February 2, 2006

California's Experts Seek More Aggressive Ethanol Policies

What we can imagine can be realized. It may not be manifest in a way we expect, but the final outcome and its impact might greatly exceed our expectations. We need to shoot higher and allow investors and developers latitude and support to solve the technological problems. Look at the photo (reputed to be from Popular Mechanics magazine in 1954 but actually a hoax photo concocted in 2004) and read the caption below.

"Scientists from the RAND Corporation have created this model to illustrate how a "home computer" could look like in the year 2004. However the needed technology will not be economically feasible for the average home. Also the scientists readily admit that the computer will require not yet invented technology to actually work, but 50 years from now scientific progress is expected to solve these problems. With teletype interface and the Fortran language, the computer will be easy to use."

I think President Bush woefully underestimated the impact and rate of change of a paradigm shift from a petroleum-based energy economy to one based on cellulosic ethanol converted from waste. Furthermore, conversion technologies are not "untested" - they are real, many have been in use in Japan and Germany for years, and they have undergone stringent emissions testing - meeting all environmental regulations by a significant amount.

The thrust of an article published in the San Diego Union Tribune 2/02/06 indicates that experts agree. Some excerpts...


Untested way to make ethanol is hot topic
Technology cited in State of Union
By Craig D. Rose, STAFF WRITER
February 2, 2006

Each year, President Bush has used his State of the Union address to warn of America's dependence on foreign oil. This year, he added a wrinkle to the warning: a goal of cutting oil imports from the Middle East by 75 percent over the next two decades... ...Bush raised the prospect of producing ethanol from waste material, which holds the potential for making it cost effective and reduce its environmental impact. Supporters say the president's goal is within reach.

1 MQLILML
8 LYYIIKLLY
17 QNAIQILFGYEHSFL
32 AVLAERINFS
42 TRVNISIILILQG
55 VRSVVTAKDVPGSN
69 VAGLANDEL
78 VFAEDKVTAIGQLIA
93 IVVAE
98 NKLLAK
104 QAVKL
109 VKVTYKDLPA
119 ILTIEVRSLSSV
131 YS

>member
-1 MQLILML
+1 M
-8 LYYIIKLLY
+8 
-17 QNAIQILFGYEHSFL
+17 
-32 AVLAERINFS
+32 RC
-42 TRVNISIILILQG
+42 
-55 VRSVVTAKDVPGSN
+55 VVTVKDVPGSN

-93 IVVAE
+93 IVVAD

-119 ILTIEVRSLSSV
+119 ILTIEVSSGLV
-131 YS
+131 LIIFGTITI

“He said that in six years we want to have competitively priced ethanol from cellulose (waste plant material),” said Reid Detchon, executive director of the Energy Future Coalition, a bipartisan public policy group. “What that involves is moving from small scale pilot projects to full scale commercial facilities. I might be a little more aggressive. Ethanol can make a large difference in the shorter term.”

Environmentalists see big benefits to producing ethanol from waste material compared with grains such as corn. “With this new technology, resources to produce ethanol would be much more widely available,” said Daniel Lashof, a senior scientist at the Natural Resources Defense Council. Lashof noted that producing cellulosic ethanol – the industry term for the fuel made from waste material – does not require fertilizer and other petroleum products.

The scientist estimated that while grain-based ethanol produces 15 percent to 30 percent less carbon dioxide in its production and use cycle compared with gasoline, cellulosic ethanol produces at least 80 percent less of the gas, which nearly all climate experts believe is a prime contributor to global warming.

David Cole, chairman of the Center for Automotive Research, noted that the United States already has about 5 million vehicles on the road that are capable of running on mixtures of ethanol and gasoline.

“The big limiting factor has been the availability of fuel,” Cole said. Cole added that the auto industry is increasingly supportive of using ethanol, given that it costs $200 or less to equip a vehicle with the technology to run on ethanol blends. And that technology is in hand, as opposed to the goal of developing hydrogen-fueled cars, a goal set earlier by Bush...

Last year, U.S. manufacturers produced about 4 billion gallons of ethanol or less than 3 percent of all motor fuels.

Neil Koehler, chief executive of Fresno-based Pacific Ethanol, said that the U.S. energy act passed last year sets a production target of 7.5 billion gallons of ethanol by 2012, which would be about 5 percent of the nation's fuel supply. He said gas-powered vehicles are capable of running on a blend of up to 10 percent ethanol without modification...

He noted that even the big oil companies have become more supportive of ethanol as gasoline prices have risen... with soaring oil prices and strained refinery capacity, Koehler said oil companies are seeing ethanol producers as an additional source of supply.

Bush's targets for reducing oil imports from the Middle East, meanwhile, would not mean an overall reduction in U.S. petroleum use, which environmentalists say is essential. Reducing Middle East oil imports by 75 percent would shave about 4 million barrels from the 26 million barrels daily the United States is expected to consume in 2025. Current U.S. consumption is about 21 million barrels daily. If America succeeds in reaching Bush's target, the nation wouldn't be cutting oil consumption but instead slowing its increase in oil consumption to 5 percent over the next two decades.

Ethanol, meanwhile, has found its widest use in Brazil, which adopted programs to encourage its use after oil shocks in the 1970s. In Brazil, ethanol is produced from sugar cane... ...Ethanol constitutes about 40 percent of the motor fuel burned in Brazil, Ferreira he said, and most new vehicles in the country are capable of running on flexible fuels.

1 comment:

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